Glisenti M1910, Brixia M1913

Glisenti M1910 pistol


Glisenti M1910 pistol



Brixia M1913 pistol


Brixia M1913 pistol



Data for Glisenti M1910 pistol

Trigger type

Single action


9×19 Glisenti

Weight, empty

0.8 kg


206 mm

Barrel length

95 mm


7 rounds


The Glisenti M1910 pistol (official name Pistola Automatica Modello 910) was designed by Italian army officer Bethel Abiel Revelli in around 1905 for Italian gun-making company Fabbrica d’Armi Glisenti. In 1907 the design and tooling for this gun were sold to Metallurgica Bresciana gia Tempini (MBT). Originally produced in 7.65mm caliber, this pistol was tested by Italian Army, and, after certain modifications (including the caliber increase to 9mm) it was formally adopted by Italian army. A total of about 33,000 Glisenti M1910 pistols were produced by MBT. Thee pistols were used by Italian army during World War 1 and were mostly phased out of service by the start of the WW2.


The Brixia M1913 (official name Pistola Automatica Modello 913 tipo Regia Marina) evolved from the Glisenti M1910, but it had numerous small changes so not a single part of M1913 is compatible with M1910 pistol, and vice versa. The Brixia M1913 pistol is slightly more streamlined in appearance, and many parts were simplified and strengthened. Developed for Italian Navy (Regia Marina), few Brixia M1913 pistols were also produced for civilian market. About 5,000 of the Brixia M1913 pistols were delivered to Navy in 1913-14.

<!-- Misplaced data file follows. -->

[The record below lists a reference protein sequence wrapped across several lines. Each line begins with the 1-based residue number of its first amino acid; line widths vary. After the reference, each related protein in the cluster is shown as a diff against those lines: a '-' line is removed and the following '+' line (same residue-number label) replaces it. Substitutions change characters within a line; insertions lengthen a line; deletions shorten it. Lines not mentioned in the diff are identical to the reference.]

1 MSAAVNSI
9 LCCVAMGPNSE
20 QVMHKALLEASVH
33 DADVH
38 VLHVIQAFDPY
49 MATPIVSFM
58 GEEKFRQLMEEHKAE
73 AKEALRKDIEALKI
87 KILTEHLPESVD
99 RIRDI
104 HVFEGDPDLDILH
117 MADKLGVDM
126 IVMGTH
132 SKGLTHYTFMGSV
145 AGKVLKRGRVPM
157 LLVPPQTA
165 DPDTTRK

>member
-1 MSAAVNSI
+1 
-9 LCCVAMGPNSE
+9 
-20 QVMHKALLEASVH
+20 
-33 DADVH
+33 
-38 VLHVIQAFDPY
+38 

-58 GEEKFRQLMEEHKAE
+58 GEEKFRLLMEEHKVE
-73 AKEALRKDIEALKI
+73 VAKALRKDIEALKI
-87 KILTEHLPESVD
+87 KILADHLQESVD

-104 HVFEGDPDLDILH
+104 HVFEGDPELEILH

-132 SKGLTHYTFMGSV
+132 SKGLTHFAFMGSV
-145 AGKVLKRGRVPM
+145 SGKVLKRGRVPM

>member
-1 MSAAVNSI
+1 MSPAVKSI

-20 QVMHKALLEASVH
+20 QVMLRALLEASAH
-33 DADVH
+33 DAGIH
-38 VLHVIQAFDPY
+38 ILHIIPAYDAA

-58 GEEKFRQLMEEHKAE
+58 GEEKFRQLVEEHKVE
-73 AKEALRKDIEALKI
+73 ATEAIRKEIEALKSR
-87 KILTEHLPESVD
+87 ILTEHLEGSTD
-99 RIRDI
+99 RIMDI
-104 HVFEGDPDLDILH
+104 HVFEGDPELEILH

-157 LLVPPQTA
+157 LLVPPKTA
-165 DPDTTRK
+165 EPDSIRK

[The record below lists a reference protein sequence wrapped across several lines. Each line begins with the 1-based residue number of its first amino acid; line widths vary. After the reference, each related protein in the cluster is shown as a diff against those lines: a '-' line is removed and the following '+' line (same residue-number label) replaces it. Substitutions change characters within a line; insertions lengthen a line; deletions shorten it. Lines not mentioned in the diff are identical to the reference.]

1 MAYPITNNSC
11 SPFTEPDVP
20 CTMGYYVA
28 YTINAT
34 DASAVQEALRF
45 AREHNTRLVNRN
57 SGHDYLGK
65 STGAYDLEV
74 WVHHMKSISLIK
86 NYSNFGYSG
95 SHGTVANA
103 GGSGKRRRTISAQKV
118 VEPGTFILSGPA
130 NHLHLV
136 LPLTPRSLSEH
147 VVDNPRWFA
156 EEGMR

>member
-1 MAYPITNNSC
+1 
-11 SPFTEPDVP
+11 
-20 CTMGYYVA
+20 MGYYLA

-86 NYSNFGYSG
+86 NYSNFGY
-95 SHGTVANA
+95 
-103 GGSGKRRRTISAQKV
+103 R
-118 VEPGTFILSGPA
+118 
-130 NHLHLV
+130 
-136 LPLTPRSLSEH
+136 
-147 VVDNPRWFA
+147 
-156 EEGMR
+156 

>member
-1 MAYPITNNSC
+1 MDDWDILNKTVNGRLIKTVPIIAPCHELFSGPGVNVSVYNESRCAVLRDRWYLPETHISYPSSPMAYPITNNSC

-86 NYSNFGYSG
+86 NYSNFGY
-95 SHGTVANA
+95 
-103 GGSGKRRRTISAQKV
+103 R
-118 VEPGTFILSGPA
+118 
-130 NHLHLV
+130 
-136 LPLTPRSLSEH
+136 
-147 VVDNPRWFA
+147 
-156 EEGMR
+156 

An important note about ammunition for Glisenti M1910 and Brixia M1913 pistols: their 9mm Glisenti ammunition was dimensionally similar to ubiquitous 9×19 Luger / Parabellum ammunition, but it was loaded to lower pressures due to relatively weak design of the M1910 pistol. Loading and firing any 9×19 Luger ammunition in these pistols could result in serious problems, including physical damage to the gun and to the shooter. From a pistol, 9mm Glisenti round developed muzzle velocity of about 320m/s with 8gram bullet.


The Glisenti M1910 pistol is short recoil operated, locked breech pistol. It has a separate bolt (breechblock) of rectangular cross-section which moves inside square-shaped receiver (barrel extension) and protrudes at the rear. Barrel locking is achieved by a vertical lever, positioned on the frame which interacts with the barrel extension and the bolt. Pistol is striker-fired, with unusual “turn-key” manual safety located at the rear of the bolt. Automated manual safety was built into the front strap of the pistol grip (Brixia M1913 pistols had no grip safety). An unusual feature of the gun was than entire left side plate of the frame could be easily removed by unscrewing the retaining screw at in front and above the trigger guard. This simplified disassembly and maintenance but also noticeably weakened the design. Gun was fed from detachable single stack magazines holding 7 rounds of ammunition each.